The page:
With the advances in network communication, many large scale network systems have emerged. Peer-topeer (P2P) systems, where a large number of nodes self-form into a dynamic information sharing system, are good examples. It is extremely valuable for many P2P applications, such as market analysis, scientific exploration, and smart query answering, to discover the knowledge hidden in this distributed data repository. In this chapter, we focus on clustering, one of the most important data mining tasks, in P2P systems. We outline the challenges and review the start-of-the-art in this area. Clustering is a data mining technique to group a set of data objects into classes of similar data objects. Data objects within the same class are similar to each other, while data objects across classes are considered as dissimilar. Clustering has a wide range of applications, e.g., pattern recognition, spatial data analysis, custom/market analysis, document classification and access pattern discovery in WWW, etc. Data mining community have been intensively studying clustering techniques for the last decade. As a result, various clustering algorithms have been proposed. Majority of these proposed algorithms is designed for traditional centralized systems where all data to be clustered resides in (or is transferred to) a central site. However, it is not desirable to transfer all the data from widely spread data sources to a centralized server for clustering in P2P systems. This is due to the following three reasons: 1) there is no central control in P2P systems; 2) transferring all data objects to a central site would incur excessive communication overheads, and 3) participants of P2P systems reside in a collaborating yet competing environment, and thus they may like to expose as little information as possible to other peers for various reasons. In addition, these existing algorithms are designed to minimize disk access cost. In P2P system, the communication cost is a dominating factor. Therefore, we need to reexamine the problem of clustering in P2P systems. A general idea to perform clustering in P2P systems is to first cluster the local data objects at each peer and then combine the local clustering results to form a global clustering result. Based on this general idea, clustering in P2P systems essentially consists of two steps, i.e., local clustering and cluster assembly. While local clustering can be done by employing existing clustering techniques, cluster assembly is a nontrivial issue, which concerns representation model (what should be communicated among peers) and communication model (how peers communicate with each other). In this chapter, we review three representation models (including two approximate representation models and an exact representation model) and three communication models (including flooding-based communication model, centralized communication model, and hierarchical communication model). The rest of this chapter is organized as follows. In next section, we provide some background knowledge on P2P systems and clustering techniques. The details of representation models and communication models are presented in Section 3. We discuss future trend and draw the conclusion in Section 4 and Section 5, respectively.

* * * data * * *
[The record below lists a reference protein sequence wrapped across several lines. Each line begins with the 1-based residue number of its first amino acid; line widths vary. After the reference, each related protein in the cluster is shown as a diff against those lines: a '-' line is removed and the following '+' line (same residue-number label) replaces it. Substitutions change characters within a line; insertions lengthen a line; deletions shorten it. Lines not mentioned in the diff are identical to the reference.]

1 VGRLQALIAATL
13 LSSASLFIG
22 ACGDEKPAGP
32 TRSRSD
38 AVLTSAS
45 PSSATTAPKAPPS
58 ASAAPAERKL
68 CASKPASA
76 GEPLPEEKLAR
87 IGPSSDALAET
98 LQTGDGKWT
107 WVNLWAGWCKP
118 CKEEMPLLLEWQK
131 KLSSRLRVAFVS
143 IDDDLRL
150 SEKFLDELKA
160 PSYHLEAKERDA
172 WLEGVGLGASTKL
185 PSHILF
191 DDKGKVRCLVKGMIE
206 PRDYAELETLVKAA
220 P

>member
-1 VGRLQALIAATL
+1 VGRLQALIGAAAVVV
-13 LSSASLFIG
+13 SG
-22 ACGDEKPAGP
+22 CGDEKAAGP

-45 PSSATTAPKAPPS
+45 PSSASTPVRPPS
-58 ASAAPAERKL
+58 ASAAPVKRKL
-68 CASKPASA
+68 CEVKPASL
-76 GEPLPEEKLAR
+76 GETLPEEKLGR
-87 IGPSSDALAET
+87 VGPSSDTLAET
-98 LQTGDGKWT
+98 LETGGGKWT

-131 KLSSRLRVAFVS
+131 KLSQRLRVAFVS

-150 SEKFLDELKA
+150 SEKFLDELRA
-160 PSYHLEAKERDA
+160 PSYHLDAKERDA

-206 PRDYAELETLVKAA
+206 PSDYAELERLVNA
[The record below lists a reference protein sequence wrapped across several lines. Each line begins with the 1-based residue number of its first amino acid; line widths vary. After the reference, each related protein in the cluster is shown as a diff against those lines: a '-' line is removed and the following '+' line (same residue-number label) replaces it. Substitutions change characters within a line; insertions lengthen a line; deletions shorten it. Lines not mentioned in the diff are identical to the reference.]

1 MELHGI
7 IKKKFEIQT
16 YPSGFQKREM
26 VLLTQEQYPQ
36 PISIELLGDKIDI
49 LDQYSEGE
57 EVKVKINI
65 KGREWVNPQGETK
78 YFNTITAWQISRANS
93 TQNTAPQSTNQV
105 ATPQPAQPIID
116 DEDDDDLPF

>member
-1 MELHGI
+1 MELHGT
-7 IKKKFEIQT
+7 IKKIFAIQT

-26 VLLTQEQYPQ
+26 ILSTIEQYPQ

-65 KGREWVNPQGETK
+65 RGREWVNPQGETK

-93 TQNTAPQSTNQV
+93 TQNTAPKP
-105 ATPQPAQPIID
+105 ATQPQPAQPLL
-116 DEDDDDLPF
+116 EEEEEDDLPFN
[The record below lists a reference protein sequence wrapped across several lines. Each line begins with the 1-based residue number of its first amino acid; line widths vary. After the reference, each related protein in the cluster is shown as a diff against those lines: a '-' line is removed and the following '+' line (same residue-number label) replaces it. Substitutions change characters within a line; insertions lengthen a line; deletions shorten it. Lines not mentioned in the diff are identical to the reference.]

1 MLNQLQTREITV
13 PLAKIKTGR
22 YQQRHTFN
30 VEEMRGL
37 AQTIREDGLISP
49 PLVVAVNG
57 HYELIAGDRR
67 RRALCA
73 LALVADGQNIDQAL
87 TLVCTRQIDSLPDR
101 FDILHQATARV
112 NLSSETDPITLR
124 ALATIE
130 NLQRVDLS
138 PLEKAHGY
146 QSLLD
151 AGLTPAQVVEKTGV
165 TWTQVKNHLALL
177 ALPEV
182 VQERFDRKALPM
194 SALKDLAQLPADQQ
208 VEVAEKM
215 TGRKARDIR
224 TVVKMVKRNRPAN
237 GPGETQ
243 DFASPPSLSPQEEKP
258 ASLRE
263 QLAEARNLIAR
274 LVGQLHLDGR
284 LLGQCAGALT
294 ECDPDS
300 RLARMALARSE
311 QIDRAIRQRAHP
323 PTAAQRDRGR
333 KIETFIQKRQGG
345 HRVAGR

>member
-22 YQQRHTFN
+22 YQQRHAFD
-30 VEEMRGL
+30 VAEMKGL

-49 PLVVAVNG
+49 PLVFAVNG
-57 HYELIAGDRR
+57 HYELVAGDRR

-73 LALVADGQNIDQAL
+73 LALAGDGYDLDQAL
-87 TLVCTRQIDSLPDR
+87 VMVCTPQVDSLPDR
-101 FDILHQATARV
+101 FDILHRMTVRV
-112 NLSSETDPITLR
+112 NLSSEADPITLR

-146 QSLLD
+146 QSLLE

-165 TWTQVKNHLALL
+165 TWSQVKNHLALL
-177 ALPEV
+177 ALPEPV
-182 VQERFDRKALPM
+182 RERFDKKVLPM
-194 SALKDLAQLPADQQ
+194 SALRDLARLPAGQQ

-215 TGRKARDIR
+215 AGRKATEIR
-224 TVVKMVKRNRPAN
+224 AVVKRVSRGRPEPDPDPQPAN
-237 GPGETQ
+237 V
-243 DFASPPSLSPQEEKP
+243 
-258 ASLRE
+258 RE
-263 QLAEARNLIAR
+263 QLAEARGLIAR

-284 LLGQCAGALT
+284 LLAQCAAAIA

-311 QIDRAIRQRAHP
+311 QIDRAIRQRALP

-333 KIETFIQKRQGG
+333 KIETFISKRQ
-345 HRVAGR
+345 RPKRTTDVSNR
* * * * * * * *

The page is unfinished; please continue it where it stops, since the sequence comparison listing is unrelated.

Different from traditional client-server computing model, P2P systems have no central control. Each participant (peer) has equal functionality in P2P systems. Peers are autonomous and can join and leave the system at any time, which makes the systems highly dynamic. In addition, the number of peers in P2P systems is normally very large (in the range of thousands or even millions).
P2P systems display the following two nice features. First, they do not have performance bottlenecks and single points of failure. Second, P2P systems incur low deployment cost and have excellent scalability. Therefore, P2P systems have become a popular media for sharing voluminous amount of information among millions of users.
Current works in P2P systems have been focusing on efficient search. As a result, various proposals have emerged. Depending on whether some structures are enforced in the systems, existing proposals can be classified into two groups: unstructured overlays and structured overlays.